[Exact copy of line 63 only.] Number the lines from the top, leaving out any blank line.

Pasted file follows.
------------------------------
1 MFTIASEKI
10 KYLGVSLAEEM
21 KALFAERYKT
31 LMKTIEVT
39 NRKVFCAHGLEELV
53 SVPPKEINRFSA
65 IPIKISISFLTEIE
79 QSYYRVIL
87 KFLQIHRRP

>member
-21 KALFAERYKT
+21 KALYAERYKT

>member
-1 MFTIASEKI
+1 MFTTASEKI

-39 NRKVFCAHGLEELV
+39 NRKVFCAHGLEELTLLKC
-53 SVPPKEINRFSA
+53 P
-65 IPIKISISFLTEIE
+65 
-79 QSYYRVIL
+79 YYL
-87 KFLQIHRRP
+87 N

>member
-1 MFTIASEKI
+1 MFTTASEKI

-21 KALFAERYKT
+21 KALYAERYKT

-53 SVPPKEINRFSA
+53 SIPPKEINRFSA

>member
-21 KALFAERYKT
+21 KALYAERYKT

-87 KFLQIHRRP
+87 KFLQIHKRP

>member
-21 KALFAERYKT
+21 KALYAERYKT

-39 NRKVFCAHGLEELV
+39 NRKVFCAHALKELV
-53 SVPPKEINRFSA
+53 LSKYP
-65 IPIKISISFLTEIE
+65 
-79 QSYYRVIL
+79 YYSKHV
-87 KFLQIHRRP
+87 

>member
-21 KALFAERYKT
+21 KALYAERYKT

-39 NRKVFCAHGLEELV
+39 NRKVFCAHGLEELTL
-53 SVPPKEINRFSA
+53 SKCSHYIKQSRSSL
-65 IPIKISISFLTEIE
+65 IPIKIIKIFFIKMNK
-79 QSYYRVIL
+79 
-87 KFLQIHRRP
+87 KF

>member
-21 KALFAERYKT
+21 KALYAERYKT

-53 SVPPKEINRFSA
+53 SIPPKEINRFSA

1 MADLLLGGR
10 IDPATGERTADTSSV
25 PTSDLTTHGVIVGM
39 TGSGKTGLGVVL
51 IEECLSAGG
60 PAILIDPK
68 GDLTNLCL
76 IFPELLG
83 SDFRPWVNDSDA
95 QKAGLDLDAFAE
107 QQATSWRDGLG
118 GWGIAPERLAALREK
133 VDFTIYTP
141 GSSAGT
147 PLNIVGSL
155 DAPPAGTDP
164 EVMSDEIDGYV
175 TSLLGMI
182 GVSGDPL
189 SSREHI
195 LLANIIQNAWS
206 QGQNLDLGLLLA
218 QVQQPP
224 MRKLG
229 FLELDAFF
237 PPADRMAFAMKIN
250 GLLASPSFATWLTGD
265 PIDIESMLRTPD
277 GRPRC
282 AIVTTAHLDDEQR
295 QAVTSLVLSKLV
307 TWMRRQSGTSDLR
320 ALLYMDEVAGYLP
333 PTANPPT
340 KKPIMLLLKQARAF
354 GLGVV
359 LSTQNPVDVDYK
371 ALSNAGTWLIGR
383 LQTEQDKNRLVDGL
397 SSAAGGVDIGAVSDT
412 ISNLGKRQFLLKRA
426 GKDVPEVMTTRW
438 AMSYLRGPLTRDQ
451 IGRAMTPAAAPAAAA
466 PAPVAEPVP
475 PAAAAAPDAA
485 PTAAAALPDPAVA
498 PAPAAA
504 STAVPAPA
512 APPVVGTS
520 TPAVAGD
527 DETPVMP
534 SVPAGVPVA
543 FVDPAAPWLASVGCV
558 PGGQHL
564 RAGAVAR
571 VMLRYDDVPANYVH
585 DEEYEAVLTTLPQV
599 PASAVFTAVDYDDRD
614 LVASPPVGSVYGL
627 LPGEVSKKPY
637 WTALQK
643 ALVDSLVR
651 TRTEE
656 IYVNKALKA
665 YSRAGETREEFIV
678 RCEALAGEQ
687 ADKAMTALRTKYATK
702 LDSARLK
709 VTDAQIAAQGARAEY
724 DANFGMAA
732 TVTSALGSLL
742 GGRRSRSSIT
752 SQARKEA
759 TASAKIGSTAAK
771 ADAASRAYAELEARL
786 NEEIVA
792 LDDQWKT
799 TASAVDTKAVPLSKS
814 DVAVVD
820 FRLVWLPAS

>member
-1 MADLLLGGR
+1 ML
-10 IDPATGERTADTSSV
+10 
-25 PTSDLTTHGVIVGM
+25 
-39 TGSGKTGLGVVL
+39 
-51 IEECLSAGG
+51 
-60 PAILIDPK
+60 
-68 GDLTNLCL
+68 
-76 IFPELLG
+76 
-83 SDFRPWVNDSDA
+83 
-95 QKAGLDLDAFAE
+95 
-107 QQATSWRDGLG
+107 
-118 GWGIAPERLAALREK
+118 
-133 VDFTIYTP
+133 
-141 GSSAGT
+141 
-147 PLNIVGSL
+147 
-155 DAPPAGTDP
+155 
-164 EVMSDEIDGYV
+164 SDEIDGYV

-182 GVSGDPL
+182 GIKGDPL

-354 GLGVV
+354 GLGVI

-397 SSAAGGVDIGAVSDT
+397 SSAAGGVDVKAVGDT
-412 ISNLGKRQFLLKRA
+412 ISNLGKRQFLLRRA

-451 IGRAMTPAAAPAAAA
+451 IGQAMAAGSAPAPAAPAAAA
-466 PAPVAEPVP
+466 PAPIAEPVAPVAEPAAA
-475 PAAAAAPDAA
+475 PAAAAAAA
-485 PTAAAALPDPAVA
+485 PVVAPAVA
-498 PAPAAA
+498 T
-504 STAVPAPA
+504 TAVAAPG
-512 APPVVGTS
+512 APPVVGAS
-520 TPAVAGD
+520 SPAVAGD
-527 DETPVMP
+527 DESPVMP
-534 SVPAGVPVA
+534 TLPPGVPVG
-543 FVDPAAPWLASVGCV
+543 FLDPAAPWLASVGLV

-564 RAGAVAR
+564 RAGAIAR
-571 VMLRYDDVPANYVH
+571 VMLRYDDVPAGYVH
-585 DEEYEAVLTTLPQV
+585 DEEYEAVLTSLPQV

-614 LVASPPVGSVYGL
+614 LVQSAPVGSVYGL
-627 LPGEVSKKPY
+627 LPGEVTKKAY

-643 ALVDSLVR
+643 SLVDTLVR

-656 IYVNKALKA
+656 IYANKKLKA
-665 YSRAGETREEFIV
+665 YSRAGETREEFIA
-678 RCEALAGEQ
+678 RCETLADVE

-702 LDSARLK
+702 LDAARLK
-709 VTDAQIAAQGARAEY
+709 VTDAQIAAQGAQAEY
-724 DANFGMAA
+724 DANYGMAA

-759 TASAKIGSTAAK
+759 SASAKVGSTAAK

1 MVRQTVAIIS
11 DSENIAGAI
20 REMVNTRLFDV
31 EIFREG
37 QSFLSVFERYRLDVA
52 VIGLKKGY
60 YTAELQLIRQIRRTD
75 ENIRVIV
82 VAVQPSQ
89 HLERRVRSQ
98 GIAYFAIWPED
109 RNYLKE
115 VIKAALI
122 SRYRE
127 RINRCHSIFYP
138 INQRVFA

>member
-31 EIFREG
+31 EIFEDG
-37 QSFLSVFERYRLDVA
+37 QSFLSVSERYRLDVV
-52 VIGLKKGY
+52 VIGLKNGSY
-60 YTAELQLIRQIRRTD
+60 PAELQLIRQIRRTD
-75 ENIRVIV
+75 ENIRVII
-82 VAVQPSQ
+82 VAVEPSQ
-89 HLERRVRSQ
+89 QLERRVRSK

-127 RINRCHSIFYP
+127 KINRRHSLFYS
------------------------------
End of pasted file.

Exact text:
+87 KF